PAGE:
Pollution

Pollution Blamed as Leading Cause of Death in Developing World
January 28, 2015 08:51 AM - Alexis Petru, Triple Pundit

In 2012, pollution – in the form of contaminated soil, water, and both indoor and outdoor air – was responsible for 8.4 million deaths in developing countries, finds Pollution: The Silent Killer of Millions in Poor Countries. That’s almost three times more deaths than those caused by malaria, HIV/AIDS and tuberculosis combined: Malaria claimed 600,000 lives in 2012, HIV/AIDS caused 1.5 million deaths and tuberculosis killed 900,000 individuals.

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Salting Roads takes a Toll on the Environment
January 14, 2015 10:49 AM - Kevin Mathews, Care2

The United States has a salt problem, and it extends well beyond the excessive sodium we consume in our diets. In the winter months, municipalities rely on dumping salt on the roads to minimize the effects of ice. Altogether, the U.S. uses ten times the amount of salt on roadways than it does in the processed foods we consume. While the salt may help to keep drivers safe, it does come at a cost:

1. It Increases Our Own Salt Consumption

You can throw salt down on roads, but you can’t force it to stay there. In due time, salt makes its ways into nearby waterways where it lingers. As a result, a lot of the water we wind up drinking has higher levels of salt than it would otherwise. Vox cites a study that finds 84% of city-adjacent streams have higher levels of chloride thanks specifically to these road-salting techniques. Apparently, during the months following salted roads, 29% of these streams have more salt than the federal “safety limits” for drinking water allow.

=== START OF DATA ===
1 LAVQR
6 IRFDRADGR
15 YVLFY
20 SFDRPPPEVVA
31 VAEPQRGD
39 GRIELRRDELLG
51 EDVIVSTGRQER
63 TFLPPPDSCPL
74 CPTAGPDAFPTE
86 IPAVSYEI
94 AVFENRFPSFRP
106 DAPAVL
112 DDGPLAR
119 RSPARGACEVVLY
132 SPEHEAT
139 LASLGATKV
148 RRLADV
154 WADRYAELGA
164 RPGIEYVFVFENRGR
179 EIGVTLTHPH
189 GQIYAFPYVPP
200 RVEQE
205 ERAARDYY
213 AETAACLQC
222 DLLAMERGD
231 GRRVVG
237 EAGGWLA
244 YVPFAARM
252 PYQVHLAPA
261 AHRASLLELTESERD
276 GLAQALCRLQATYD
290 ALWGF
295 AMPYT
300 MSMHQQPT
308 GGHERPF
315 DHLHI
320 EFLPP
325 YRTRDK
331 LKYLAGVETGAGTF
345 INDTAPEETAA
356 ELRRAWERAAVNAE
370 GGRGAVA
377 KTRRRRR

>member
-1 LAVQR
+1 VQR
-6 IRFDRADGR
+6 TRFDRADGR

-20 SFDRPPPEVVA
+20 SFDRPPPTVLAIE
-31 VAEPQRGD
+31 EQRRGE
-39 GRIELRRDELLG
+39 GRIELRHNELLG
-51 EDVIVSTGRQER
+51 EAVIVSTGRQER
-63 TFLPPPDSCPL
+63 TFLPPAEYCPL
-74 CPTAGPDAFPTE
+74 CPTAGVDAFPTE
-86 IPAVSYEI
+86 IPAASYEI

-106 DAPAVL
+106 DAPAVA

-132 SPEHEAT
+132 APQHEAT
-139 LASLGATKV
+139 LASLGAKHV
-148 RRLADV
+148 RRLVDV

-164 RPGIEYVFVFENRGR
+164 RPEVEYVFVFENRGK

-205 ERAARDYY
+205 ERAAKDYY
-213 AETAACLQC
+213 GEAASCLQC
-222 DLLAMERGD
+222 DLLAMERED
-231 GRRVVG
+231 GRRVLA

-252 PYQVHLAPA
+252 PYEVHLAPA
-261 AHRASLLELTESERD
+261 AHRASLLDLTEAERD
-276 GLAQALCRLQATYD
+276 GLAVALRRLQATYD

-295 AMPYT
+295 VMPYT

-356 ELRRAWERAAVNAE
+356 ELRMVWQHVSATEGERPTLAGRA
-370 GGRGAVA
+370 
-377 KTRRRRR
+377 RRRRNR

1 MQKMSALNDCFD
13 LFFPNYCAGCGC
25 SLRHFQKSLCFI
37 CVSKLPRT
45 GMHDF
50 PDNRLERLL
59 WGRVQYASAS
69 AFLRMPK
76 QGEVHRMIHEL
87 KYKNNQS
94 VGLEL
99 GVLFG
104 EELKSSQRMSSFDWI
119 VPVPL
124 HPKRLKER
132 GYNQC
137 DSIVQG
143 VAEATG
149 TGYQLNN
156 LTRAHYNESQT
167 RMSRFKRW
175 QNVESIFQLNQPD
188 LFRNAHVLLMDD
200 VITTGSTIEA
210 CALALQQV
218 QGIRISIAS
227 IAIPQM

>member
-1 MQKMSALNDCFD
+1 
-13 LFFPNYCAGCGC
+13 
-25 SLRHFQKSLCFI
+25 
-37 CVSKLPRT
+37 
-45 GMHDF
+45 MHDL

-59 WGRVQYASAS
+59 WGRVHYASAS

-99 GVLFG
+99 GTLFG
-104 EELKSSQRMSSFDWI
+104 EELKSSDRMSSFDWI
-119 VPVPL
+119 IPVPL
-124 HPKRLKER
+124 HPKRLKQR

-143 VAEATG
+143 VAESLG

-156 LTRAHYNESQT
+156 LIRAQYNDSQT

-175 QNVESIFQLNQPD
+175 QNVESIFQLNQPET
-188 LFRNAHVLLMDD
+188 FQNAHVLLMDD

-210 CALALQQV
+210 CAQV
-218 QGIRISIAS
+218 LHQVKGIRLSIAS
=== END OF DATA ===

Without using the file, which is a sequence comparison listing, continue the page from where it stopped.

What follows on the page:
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SPOTLIGHT

Are the US drinking water standards outdated?

Virginia Tech via EurekAlert!

Changes in drinking water quality in the 21st Century are coming from a myriad of circumstances, and not all are for the best. Top contenders for why water-drinking quality might become suspect to the average consumer include California's drought conditions, the technology of fracking, and the nationwide aging infrastructure of rusty, degrading pipes.

Citing these and other relatively recent scenarios, Andrea Dietrich, professor of civil and environmental engineering at Virginia Tech, and her colleague Gary A. Burlingame of the Philadelphia Water Department, are calling for a critical review and rethinking of the U.S. Environmental Protection Agency's (EPA) secondary standards for maintaining consumers' confidence in tap water as well as in its sensory quality.

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Though Martin Luther King Jr. may be best  known for his influence on the Civil Rights Act of 1964 and The Voting Rights Act of 1965, he was also an early leader in the Environmental Justice movement. Before his untimely death Martin Luther King was protesting basic enviromental issues like poor housing conditions in Chicago, […]
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